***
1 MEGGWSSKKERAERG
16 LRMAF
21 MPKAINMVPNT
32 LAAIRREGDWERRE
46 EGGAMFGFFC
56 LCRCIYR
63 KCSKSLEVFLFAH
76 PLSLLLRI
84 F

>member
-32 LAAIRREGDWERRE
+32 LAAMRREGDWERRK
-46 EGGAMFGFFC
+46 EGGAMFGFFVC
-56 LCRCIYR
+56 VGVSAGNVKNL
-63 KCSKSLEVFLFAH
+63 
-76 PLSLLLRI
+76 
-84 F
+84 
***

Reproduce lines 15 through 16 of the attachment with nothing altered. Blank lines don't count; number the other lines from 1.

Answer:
-56 LCRCIYR
+56 VGVSAGNVKNL